The Art of Letting Go

Written by Amy, a mom without a blog

It is an art and it happens to be one with which I struggle. A lot.

My husband has had a life’s dream of owning a motorcycle and he has just realized this dream. Yes … he is the proud owner of a new motorcycle.

I am not supportive of this decision and I just can’t hide my non-support (as hard as I may try).

In one weekend, I went through so many emotions and self-talk, I was beginning to think I might have a mild case of Schizophrenia. What I was thinking and what I was actually saying to my husband were polar opposites.

First off, let’s just get the safety topic crossed off the list. I know many of you are thinking “NO – it’s not safe – he’s a dad – what is he thinking?” For whatever reason I really can’t explain, safety is not one of my issues. I don’t know why. It just isn’t. If it were, then I think I might have a leg to stand on. But really, I have faith. I trust him and I just can’t climb aboard the “motorcycles aren’t safe” soapbox.

So what are my issues? That’s where I run into a problem.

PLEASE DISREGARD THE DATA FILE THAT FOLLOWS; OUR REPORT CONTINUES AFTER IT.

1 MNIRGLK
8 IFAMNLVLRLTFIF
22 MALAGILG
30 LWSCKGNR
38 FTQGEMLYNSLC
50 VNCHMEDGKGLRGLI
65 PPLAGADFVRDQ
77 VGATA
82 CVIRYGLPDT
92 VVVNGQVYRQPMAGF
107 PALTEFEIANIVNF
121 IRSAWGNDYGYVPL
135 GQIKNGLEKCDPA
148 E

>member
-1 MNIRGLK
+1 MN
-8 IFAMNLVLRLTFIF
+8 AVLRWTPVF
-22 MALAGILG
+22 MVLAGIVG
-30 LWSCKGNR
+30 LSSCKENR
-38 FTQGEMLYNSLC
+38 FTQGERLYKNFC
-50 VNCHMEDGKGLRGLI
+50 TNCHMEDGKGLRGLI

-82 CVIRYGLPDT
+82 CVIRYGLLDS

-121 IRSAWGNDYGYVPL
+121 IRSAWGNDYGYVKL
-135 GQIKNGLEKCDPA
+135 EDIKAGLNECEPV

My issues are irrational (in my mind). I would never, ever spend money on an extravagant toy like that. I wouldn’t. I’m conservative and I like to save and to me the motorcycle represents a big, giant toy. That for me is the core issue. I can’t get past it. It represents a big, giant toy for an adult man. I can not relate AT ALL.

But I am arguing with myself for many reasons …

Firstly, he works incredibly hard and makes incredible money. I have had the luxury of staying home ever since my babies were born and I am so grateful for this every single day. He supports our family and gives his entire life to supporting us. Shouldn’t that earn him a toy or two along life’s journey?

Secondly, if the tables were turned and I wanted anything at all in this world, I know to the depths of my soul my husband would support me unequivocally and encourage me. Especially if I was pursuing a life’s dream – especially that. Why can’t I do the same for him? Why? 

Even when I try – the resentment, the bitchiness, the mean side of me leaks out. I am behaving the exact opposite of how I want to behave. When it seemed buying the motorcycle was about to become a reality, I wanted so much to be excited for him. To ask him what color motorcycle he wanted. To ask him about an upcoming trip up the coast of California he’s been dreaming about. Support. A little encouragement. That’s all he wanted from me and I couldn’t give it to him.

I was trying to control him into behaving how I think he should behave and in my ripe old age, I should know by now that it’s impossible to control another person. Just ask any parent. Impossible.

So, why this need for control? I’m not really sure. I just know that my mind and my life would be a much calmer, peaceful, more blissful place, if I could improve on the art of just letting go.

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